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Featuring members from Kentucky and Georgia, alternative and abstract hip-hop trio CunninLynguists will bring their Strange Universe tour to the Arcata Theatre Lounge on April 8.

Known for their impressive, genre-defying beats and clever lyricisms, the group that formed in 2000 has toured with a long list of fellow stars in the music industry including Kanye West, Pharrell Williams and Cee-Lo Green.

For their new mixtape “Strange Journey Volume Three” (SJV3), the three emcees polled fans about their preferences for the release's featured guests, concepts, album art -- everything.

The end result? An LP-length collection of quality songs featuring Del the Funky Homosapien, Brother Ali, Murs, Aesop Rock, Zumbi from Zion I and others. It's available to fans for a price of their choosing at

”We are the type of group that have never taken our fans for granted,” said member Willis Polk II, also known as Deacon the Villain. “They mean the world to us and we wanted to do something fresh with them that's never been done. A lot of artists these days don't have real fans. What I mean by that is, a lot of people are making trendy music that is just meant to match a particular circumstance. If you're going to the club, you play 'this' artist. If you're trying to get some (intimacy) you play 'this artist', et cetera. We make music that's meant to be more than just one track on the soundtrack for your life.


We want it to resonate. We want it to add to your life, not just provide the musical backdrop.”

The underground group has always put out music that evokes emotion, with a sense of wanting. Their latest mixtape only adds to their desire to truly connect with listeners about their lives and the process of making a record.

”We're not Jay-Z, we're not Kanye West,” Polk II said. “Though we get compared to Outkast a lot, we're not them. Those artists barely even know who we are. We're just some ordinary Joes who try our best to make timeless music and we wanted our fans to take part in that.”

Polk II was also able to answer some additional questions.

Q: What are some things that you both love and hate about the current nature of hip-hop?

A: I love that there's a new batch of artists poppin' up that are bucking the status quo. Our human souls can only take so much watered-down bull****, and there's a new breed of artist that is seeking to bring back substance and musicality. All that aside, even for the watered-down bull**** that's out there, I love that the era of the super-producer has kinda dwindled. It's allowing new producers with new rhythms, chords and melodies to influence the game. I live in Atlanta, the one-hit-wonder capital of the world, and though many of today's artists are one and done, it's allowing new ideas to get thrown into the pot. What do I hate about the current nature of hip-hop? That very few people are striving to make timeless music. Ninety-five percent of what comes out is totally disposable. Ten years from now -- even two years from now. Most of what's on hip-hop radio today will be totally forgotten.

Q: What best puts you in the songwriting mood? Also, can you tell me a bit about the collaborative process between members when it comes to the penning and conceptualization of your music?

A: It used to be weed (laughs), but over the past year I've seriously pumped my breaks on smokin'. I only wrote two verses on 'SJV3' while blunted. Nowadays, I think what puts me in the mood most is just challenging myself to reach a level of writing that I've never reached before. Just pushing myself to be a better emcee. As far as the collaborative process, it varies from track to track. Sometimes we don't even talk about what we're going to write about. Sometimes the name of the beat or the words in a sampled chorus will totally drive the direction. Other times one of us will take the reins, throw a concept out there and it just sticks. Occasionally, one of us will just pen a verse and share with the others and the direction will begin from there even if the initial verse doesn't stick. There are times when one of us will pen a verse, which sparks a direction, then that initial verse gets rewritten at a later date once the concept has solidified.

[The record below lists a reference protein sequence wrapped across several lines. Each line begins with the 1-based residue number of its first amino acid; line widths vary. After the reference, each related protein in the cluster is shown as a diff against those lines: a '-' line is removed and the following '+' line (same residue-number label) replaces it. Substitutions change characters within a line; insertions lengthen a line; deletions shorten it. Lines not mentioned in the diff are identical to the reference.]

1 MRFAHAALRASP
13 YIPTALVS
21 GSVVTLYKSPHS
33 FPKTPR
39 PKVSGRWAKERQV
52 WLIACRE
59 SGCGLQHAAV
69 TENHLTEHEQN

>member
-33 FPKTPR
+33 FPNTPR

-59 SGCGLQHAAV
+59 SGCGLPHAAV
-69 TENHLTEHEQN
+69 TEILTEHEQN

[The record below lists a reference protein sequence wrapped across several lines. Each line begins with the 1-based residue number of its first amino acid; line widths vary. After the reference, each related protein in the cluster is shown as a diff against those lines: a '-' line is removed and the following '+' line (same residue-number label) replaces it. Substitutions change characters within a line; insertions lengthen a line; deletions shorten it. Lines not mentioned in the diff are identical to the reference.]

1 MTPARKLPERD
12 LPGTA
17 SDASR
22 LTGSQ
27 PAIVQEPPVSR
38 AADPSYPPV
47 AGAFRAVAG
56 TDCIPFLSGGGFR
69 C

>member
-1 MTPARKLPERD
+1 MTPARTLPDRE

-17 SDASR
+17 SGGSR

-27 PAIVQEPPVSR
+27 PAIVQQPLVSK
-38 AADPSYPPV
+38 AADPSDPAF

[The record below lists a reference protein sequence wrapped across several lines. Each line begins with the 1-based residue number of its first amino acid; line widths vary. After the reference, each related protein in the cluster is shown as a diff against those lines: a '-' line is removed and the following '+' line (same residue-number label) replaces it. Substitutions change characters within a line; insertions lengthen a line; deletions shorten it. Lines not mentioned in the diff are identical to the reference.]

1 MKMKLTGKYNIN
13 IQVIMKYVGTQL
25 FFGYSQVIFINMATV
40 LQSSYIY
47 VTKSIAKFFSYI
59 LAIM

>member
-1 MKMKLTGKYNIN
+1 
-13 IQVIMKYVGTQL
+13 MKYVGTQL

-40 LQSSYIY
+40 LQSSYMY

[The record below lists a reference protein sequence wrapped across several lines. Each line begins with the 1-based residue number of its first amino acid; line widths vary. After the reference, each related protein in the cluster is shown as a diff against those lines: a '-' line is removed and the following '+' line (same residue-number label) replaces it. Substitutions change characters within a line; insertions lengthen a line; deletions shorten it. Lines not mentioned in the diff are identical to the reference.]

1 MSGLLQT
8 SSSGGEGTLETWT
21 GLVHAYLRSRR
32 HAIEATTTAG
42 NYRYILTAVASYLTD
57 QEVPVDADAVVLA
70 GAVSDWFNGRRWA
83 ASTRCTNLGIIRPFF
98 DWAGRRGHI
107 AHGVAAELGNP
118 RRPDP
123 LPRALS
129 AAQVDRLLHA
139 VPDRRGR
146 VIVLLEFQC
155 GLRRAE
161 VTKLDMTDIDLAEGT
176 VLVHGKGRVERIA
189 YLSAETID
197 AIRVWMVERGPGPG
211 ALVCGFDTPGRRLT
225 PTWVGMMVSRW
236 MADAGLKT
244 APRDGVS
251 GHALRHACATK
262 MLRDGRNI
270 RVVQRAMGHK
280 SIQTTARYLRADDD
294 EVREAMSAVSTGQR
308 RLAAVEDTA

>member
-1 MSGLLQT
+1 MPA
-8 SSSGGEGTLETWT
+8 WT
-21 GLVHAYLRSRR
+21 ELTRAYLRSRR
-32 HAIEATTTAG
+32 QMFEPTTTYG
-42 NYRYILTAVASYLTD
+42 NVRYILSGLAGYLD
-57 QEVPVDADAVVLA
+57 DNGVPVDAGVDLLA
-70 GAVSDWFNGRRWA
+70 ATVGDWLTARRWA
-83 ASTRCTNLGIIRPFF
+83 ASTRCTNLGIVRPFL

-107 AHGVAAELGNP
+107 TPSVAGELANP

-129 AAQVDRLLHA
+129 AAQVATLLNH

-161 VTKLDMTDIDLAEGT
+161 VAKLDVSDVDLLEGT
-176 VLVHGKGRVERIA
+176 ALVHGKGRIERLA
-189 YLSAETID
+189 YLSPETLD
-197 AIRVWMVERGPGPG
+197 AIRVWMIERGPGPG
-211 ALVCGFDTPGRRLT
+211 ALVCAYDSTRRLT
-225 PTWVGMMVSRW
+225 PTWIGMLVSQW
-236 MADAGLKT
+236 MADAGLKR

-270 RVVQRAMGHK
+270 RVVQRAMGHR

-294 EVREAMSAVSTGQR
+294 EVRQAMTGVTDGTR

Q: For the Arcata show you've got J-Live, Sadistik and Nemo Achida along with you -- how would you personally describe each of them?

A: J-Live is a virtuoso type of talent. He could do everything before it was popular to be able to do everything. He can DJ, produce, rap, direct, cook, Nascar-race, jockey a horse and fly an airplane all at the same time and can do it all well (laughs). Sadistik is a brilliant writer and visionary. He's able to emote on a level that is extremely rare in rap music. Sadistik has the uncanny ability to make you feel and believe every word that he says, because you know that he feels and believes it himself. Plus, on a technical level, he's a rap beast. He has a variety of styles and he does them all well. Nemo Achida is a magnificent jack-of-all-trades type of artist as well. He can rap, write, sing hooks, produce, play drums, et cetera. I don't think he's even cracked the surface on everything that he's capable of. He's representing for the youngsters on the tour. Bringing a much-needed freshness to the old ass (guys) on this tour.

Q: What are four things the people most likely don't know about CunninLynguists?

A: Um... Kno was almost a strip-club DJ, I'm the one that hooked him up with the gig, Natti knows almost every stripper in Lexington, Ky. and ... I'm a Gemini.

Q: How was your last experience in Humboldt County?

A: It was a very high-ly entertaining experience.

If you go

What: CunninLynguists, J-Live, Sadistik, Nemo Achida

When: 9 p.m. April 8

Where: Arcata Theatre Lounge, 1036 G St.

Admission: $15 in advance, $20 at the door, 21+